Political analyst Farhad Mammadov comments on the results of the visit of French Foreign Minister Catherine Colonna to Azerbaijan and its possible impact on further processes in an interview with Minval.az.
What is your take on the results of the French Foreign Minister’s visit to Azerbaijan? Would you say Colonna attempted to smooth over the rough edges in relations between Paris and Baku, but it did not work very well?
This is the French Foreign Minister’s regional tour. The South Caucasus region is becoming increasingly important for the EU, and for France in particular. It is because of the processes taking place in the region as well, but there is also an added factor of the contact with Central Asia, since Azerbaijan remains the only gateway to that region. Of course, for obvious reasons, the worst relations France has is with Azerbaijan. The French diplomacy has managed to smooth over the edges and bring its vision to the Azerbaijani side, but clearly, not all problems can be solved overnight with a single visit. Still, the mere fact that Azerbaijan does not reject this dialogue and demonstrates that it is ready to work with France and at least neutralize France’s negative influence on the negotiation process is commendable.
What were the main messages of the French Foreign Minister to the Azerbaijani side? For example, she talks about signing a peace treaty, but as it was clear from her statement, this peace treaty does not imply full recognition of the territorial integrity of Azerbaijan.
We must understand that France has nothing to do with the negotiation process between Azerbaijan and Armenia. Nothing at all. It lost this status at the end of last year and Azerbaijan grudgingly accepts the EU mediation. After the French president dealt a great blow to the EU’s credibility with his unilateral actions and provocations. Today we can say that in this context, namely in relations with Armenia, France is an absolute evil for Azerbaijan. Given all these elements, I do not think that Azerbaijan is interested in any kind of mediation between itself and Armenia. France today is a country that has dealt a great blow to the EU mediation mission and Charles Michel’s credibility personally, and that country interacts with the US in some form, but it is just a complimentary appendix to US mediation efforts.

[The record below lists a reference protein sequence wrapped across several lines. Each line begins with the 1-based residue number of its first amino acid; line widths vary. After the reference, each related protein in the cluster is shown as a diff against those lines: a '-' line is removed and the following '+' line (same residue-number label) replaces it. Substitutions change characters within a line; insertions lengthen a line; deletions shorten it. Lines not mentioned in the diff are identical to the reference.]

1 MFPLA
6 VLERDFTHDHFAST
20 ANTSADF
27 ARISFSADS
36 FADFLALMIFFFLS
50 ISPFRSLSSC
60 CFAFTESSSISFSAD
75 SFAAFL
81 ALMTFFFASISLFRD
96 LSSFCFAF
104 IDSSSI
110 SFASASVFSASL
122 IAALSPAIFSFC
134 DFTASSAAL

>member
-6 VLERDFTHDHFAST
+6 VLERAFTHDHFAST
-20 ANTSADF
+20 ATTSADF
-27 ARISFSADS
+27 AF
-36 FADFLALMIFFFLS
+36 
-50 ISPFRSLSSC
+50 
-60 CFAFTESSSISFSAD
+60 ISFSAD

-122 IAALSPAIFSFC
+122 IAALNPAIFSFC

In her speech, she essentially condemned Azerbaijan for setting up a checkpoint at the entrance to the Lachin corridor. How do you see the development of this situation? Should we expect pressure from France, the EU and the US over the border checkpoint?
The Foreign Minister of Azerbaijan gave comprehensive answers to all of Colonna’s statements, and demonstrated that Baku finds this position unacceptable and rejects it completely. There is such a thing as self-respect: if you see that your opinion is not respected, it must be corrected, or you must continue to pursue your line, but from a completely different angle. Azerbaijan has been disregarding France’s position from the very beginning of the 44-day war. So, if she saw it fit to get her message across to Baku once again, she received a proportional response. All of the French Foreign Minister’s statements about respecting Azerbaijan’s territorial integrity are disingenuous, because their ambassador never visited the city of Shusha. Nor do they state explicitly that the territory where Karabakh Armenians live is the territory of Azerbaijan. Of course, this affects the relationship between France and Azerbaijan.
Azerbaijan’s diplomacy is built on separating bilateral relations from the actions of those countries with regard to Armenia, and trying to act with a long-term perspective. I do not believe at all that Azerbaijan-France relations can be normalized before the end of Macron’s presidency. Thus, the existing tensions will persist, but there will be also some parallel interaction.
Translated from Minval.az